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The ‘It’s Not as Bad as’ Mindset, and Why It’s Dangerous

The ‘It’s Not as Bad as’ Mindset, and Why It’s Dangerous

by Leah AnayaDecember 10, 2020

Did you ever hear that you should be thankful for what you have no matter what you’re going through, because someone always has it worse?

That may very well be true, but it doesn’t mean that what you’re going through isn’t “bad enough” for you to be upset about. Yes, it’s good to try to focus on the positive and to be grateful, but sometimes things aren’t ok. Sometimes you’re not ok. And that’s ok.

Part of the stigma surrounding police and their reluctance to seek out help when it’s needed (physically and mentally) is the “it’s not as bad as” mindset.

“Oh, yes, I was in a bad car accident and it even hurts just to bend over and tie my shoe, but it’s not as bad as that other cop that was shot four times last week.”

“Yeah, I’m having trouble sleeping and I’ve been pretty sad lately, but the things I’ve seen aren’t as bad as what those other officers had to deal with the other day.”

“Sure, I have a few drinks every night after my shift, but that’s not as bad as that other cop that drinks an entire bottle every night.”

This is not a healthy way to think. For so many reasons.

Everyone handles things differently. Everyone’s body, brain, chemicals respond to stimuli differently. Everyone has been through different experiences. There’s not even a way to measure whose situation- taking into account their history, their family, their support system or lack there of, their habits, their traumas, etc.- is “worse,” or who needs help more than someone else.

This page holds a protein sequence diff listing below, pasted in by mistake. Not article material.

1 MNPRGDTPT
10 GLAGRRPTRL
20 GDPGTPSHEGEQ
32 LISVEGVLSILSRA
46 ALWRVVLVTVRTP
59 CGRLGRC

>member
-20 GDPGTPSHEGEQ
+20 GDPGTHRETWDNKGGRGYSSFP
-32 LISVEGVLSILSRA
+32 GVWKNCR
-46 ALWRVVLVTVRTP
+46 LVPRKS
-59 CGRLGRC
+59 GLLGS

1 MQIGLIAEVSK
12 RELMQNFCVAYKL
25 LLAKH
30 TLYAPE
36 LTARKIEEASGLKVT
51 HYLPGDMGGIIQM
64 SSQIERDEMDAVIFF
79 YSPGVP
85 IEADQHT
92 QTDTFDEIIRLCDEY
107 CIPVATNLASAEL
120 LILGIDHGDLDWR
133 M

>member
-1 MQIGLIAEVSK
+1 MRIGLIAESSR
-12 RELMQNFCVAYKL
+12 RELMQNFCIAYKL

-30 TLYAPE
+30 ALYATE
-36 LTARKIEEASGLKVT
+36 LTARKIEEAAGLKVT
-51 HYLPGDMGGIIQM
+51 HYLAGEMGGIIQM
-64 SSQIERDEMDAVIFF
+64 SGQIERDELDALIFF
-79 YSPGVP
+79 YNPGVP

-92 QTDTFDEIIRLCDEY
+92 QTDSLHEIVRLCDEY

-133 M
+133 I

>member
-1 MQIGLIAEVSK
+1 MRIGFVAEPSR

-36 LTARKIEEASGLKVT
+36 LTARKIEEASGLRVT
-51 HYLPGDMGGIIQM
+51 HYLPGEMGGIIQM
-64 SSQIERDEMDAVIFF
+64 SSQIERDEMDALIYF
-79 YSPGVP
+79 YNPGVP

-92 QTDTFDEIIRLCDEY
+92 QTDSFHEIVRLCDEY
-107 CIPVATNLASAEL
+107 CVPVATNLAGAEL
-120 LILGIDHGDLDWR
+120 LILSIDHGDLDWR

One officer may make it through 21 years as an officer in a high-crime area, seeing and dealing with horrific things, seeing the worst of people, and get into retirement with no issues. Another officer may be on the job only a couple of years and see some traumatizing things that cause him to have severe PTSD symptoms and ultimately force him to retire.

That retired officer isn’t better or more well adjusted. He’s not stronger. He’s strong, yes, but not more so than another trauma-ridden officer that asks for help.

Someone else’s experiences are just that: someone else’s. Yours don’t get invalidated because someone else was shot and you were “only” hurt in a foot pursuit. They don’t disappear or cease to matter because you saw a 10-year-old struck and killed by a drunk driver, but someone else saw it happen to a toddler.

If you need help, you need help. Your family deserves you to be at your best no matter how many people have it “worse” than you. You deserve to be healthy, mentally and physically, even if someone else was in a “worse” incident than you were, even if someone else’s trauma is “deeper.”

Maybe another cop was shot four times last week and you were “only” in an accident. But eventually, the person who was shot will start to heal. If you don’t get medical help or take care of yourself, you won’t.

Maybe another cop saw a “more traumatizing” scene than you did. But what happens the next time you get to a traumatizing scene and you haven’t dealt with your symptoms from the last scene?

Maybe that other cop who drinks a bottle a night is more dependent on alcohol than you are right now. But do you think he has always been that way? No- he started out with “just a few drinks” after their shift too. Then they likely saw someone who had it “worse,” so they neglected to get help.

And the cycle continued.

Don’t let it continue any more. It’s time to break the cycle. It’s time to see your traumas for what they are: traumas. It’s time to see your injuries for what they really are: injuries.